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Miguel de Unamuno Biography
Miguel de Unamuno y Jugo (September 29, 1864 – December 31, 1936) was a Spanish writer. He worked in all major genres: essays, novels, poetry, and theater, and, as a modernist, did much to dissolve the boundaries between genres and create new ones. He was part of the Generation of 98, a literary group of Spanish intellectuals and philosophers, with Machado, Azorín, Baroja, Valle-Inclán, Maetzu and Ganivet. The group aimed to reconstruct the spirit of the spanish after the crisis of Spain in the 19th century.

In addition to writing, Unamuno played an important role in intellectual life, serving as rector of the University of Salamanca from 1900 – 1914 and 1930 – 1936, during a period of great change and upheaval. Unamuno was removed from his post by the government in 1914, to the protest of Spanish intellectuals, and did not return until the fall of General Primo de Rivera's dictatorship in 1930. He was effectively removed from his post again by Franco during the Spanish Civil War. In 1936 in Salamanca he had a brief quarrel with Millán Astray. Some time time after that, he was placed under house arrest, where he remained until his death.

For Unamuno, art was a means to express spiritual dilemmas. In his poetry and in his novels, he developed the same themes: spiritual anguish, the pain provoked by the silence of God, time and death.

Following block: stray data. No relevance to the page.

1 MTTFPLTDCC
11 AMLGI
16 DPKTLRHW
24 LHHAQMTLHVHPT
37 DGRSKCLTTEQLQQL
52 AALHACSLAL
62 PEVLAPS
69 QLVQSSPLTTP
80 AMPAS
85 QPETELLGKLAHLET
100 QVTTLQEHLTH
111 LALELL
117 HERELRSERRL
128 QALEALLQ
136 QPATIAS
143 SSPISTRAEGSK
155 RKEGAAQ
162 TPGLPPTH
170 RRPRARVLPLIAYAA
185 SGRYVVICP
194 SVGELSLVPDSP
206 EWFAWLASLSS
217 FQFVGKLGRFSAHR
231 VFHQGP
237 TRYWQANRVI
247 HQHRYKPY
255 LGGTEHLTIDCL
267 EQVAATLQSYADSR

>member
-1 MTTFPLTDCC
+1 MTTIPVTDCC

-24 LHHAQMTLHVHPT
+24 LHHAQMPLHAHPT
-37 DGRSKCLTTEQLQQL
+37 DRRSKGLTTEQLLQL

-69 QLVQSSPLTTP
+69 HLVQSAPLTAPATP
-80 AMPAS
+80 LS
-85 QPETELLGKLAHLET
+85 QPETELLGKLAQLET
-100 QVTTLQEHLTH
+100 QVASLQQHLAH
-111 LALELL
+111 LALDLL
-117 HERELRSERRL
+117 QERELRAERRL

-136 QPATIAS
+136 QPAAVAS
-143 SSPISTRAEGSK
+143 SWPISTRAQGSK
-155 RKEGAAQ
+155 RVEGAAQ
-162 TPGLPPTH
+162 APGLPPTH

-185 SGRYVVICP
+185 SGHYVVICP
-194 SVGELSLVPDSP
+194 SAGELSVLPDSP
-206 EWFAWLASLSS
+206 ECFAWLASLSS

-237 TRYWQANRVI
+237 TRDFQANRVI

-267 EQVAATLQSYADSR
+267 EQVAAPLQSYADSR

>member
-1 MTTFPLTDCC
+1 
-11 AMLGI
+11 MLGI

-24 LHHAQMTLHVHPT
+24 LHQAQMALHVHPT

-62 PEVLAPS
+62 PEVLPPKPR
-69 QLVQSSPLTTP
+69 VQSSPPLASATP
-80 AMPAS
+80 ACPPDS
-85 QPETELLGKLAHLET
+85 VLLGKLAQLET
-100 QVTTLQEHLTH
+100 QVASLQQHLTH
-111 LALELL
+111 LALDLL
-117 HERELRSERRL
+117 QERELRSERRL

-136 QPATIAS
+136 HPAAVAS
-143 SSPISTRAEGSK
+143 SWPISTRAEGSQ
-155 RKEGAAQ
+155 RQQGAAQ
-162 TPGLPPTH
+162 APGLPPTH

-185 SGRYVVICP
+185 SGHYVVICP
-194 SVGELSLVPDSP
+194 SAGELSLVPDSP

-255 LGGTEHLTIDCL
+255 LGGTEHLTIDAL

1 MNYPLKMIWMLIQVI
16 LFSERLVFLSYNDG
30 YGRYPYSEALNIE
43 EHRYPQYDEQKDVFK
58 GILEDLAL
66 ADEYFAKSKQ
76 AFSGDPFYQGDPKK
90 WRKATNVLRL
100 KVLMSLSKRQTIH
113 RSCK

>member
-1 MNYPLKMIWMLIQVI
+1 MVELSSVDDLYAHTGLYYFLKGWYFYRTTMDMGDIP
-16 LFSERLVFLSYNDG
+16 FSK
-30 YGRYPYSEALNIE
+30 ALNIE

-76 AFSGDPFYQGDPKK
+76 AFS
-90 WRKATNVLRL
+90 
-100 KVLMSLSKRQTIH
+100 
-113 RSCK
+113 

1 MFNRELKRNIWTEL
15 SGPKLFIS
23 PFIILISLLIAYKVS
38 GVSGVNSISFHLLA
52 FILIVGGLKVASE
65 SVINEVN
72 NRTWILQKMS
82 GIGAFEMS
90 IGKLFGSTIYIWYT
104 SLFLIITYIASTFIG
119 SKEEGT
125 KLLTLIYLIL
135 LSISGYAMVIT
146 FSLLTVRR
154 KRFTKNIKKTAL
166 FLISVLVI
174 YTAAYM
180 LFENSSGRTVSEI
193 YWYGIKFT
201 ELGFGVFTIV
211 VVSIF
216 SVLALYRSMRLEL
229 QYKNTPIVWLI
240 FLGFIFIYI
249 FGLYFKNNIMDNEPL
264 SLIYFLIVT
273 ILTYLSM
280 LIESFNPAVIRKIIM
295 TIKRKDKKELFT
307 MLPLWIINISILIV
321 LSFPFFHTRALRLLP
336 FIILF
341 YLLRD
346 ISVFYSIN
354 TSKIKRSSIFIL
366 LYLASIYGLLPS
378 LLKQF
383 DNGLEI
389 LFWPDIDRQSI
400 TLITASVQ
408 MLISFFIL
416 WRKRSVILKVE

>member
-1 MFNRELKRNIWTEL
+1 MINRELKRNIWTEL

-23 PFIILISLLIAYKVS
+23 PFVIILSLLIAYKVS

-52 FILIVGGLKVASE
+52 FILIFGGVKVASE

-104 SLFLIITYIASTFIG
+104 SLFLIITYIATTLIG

Another important concept for Unamuno was "intrahistoria". He thought that history could best be understood by looking at the small histories of anonymous people, rather than by focusing on major events such as wars and political pacts. In his own work, Unamuno tried to portray the lives of unknown, unimportant people.

His narrative production, in chronological order, is as follows:

Paz en la guerra (Peace in War) (1895), a work that explores the relationship of self and world through the familiarity with death.
Amor y pedagogía (Love and Pedagogy) (1902), which unites comedy and tragedy in an absurd parody of positivist sociology.
Niebla (Fog) (1914), one of Unamuno's key works, which he called a nivola to separate it from the fixed form of the novel.
El espejo de la muerte (The mirror of death) (1913, a book of stories.
Abel Sánchez (1917), a novel that uses the Cane and Abel story to explore envy.
Tulio Montalbán (1920), a short novel on the threat of a man's public image undoing his true personality, a problem familiar to the famous Unamuno.
Tres novelas ejemplares y un prólogo (Three Exemplary Novels and a Prologue), a much-studied work with a famous prologue.
The final extensive narration is La tía Tula (Aunt Tula) (1921), a work about maternity.
Teresa (1924) a narrative work that contains romantic poetry, achieving an ideal through the re-creation of the beloved.
Cómo se hace una novela (How to Make a Novel) (1927), the autopsy of an Unamuno novel.
Don Sandalio, jugador de ajedrez (Don Sandalio, Chess Player) (1930).
San Manuel Bueno, mártir (Saint Manuel the Good, Martyr) (1930), a brief novel that unites all of the Unamuno's thought.
The novel centers on a heroic priest who has lost his faith in God.